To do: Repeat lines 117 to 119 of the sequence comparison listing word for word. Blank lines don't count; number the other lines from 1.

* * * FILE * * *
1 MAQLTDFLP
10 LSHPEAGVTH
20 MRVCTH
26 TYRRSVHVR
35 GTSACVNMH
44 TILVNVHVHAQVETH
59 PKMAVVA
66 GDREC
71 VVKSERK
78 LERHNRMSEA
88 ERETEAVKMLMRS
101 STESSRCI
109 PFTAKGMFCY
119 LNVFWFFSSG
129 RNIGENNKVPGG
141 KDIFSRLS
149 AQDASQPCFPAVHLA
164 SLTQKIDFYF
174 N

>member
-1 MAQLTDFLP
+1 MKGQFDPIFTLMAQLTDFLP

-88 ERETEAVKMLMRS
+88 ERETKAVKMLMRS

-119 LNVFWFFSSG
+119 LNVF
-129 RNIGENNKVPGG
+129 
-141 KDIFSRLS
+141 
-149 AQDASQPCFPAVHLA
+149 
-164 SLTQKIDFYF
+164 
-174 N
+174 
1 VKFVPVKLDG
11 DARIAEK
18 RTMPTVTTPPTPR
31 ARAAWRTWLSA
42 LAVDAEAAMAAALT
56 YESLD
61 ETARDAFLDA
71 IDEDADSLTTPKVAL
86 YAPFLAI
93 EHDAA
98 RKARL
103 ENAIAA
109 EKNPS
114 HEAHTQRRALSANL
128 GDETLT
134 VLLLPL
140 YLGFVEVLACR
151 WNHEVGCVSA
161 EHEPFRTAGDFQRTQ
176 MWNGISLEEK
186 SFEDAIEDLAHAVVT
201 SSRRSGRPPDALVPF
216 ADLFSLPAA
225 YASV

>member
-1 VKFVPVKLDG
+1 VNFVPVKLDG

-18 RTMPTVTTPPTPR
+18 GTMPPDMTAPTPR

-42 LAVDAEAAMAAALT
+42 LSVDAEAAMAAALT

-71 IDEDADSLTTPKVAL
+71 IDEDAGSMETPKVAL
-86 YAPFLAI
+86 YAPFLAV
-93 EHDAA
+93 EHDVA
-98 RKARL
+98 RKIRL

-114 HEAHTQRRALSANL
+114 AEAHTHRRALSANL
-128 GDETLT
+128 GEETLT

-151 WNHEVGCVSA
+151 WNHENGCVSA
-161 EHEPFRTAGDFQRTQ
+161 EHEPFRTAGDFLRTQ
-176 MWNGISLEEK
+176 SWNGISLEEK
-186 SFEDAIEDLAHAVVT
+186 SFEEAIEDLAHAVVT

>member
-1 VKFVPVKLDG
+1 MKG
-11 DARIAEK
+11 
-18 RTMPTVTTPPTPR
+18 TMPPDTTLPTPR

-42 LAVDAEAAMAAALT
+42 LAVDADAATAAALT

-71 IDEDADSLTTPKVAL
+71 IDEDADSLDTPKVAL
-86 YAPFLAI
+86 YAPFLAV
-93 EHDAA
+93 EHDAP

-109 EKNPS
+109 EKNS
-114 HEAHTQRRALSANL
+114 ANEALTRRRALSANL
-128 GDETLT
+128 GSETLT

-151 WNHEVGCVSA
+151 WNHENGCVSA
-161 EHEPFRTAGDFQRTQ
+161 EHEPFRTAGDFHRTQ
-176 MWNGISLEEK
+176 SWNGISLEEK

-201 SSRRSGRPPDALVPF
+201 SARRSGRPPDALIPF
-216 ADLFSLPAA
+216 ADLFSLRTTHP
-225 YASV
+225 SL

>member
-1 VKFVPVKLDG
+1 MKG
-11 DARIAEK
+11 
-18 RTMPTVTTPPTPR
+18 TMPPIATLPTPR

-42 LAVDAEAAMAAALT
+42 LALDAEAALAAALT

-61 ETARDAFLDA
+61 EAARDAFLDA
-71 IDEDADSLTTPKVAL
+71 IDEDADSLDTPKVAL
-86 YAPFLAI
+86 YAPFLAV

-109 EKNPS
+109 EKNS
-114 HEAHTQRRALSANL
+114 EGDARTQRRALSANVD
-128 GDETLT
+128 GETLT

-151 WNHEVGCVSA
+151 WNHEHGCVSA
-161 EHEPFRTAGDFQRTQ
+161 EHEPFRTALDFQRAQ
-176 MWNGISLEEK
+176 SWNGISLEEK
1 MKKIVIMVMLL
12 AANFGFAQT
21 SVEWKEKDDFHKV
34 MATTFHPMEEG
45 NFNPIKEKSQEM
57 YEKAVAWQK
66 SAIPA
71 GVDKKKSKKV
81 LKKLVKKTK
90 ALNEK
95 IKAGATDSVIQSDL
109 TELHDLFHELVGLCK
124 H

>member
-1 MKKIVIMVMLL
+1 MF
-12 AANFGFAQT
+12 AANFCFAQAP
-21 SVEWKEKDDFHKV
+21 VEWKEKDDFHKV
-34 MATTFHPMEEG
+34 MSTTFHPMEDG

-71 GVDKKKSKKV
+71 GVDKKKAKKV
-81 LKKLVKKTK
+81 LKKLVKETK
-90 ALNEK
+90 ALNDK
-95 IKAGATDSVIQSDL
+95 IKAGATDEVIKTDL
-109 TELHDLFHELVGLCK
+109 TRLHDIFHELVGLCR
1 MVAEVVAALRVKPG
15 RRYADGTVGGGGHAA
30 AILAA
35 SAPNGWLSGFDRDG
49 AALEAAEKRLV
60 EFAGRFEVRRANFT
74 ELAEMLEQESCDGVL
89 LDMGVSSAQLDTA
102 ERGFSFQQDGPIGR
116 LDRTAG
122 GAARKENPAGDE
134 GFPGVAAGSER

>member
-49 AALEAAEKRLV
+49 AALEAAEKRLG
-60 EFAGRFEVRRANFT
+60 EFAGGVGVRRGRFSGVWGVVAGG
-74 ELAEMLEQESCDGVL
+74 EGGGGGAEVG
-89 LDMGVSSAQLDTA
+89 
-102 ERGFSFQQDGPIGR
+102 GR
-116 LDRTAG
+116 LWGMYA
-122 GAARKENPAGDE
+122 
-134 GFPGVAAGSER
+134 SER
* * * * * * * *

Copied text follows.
-216 ADLFSLPAA
+216 ADLFSLRTTHP
-225 YASV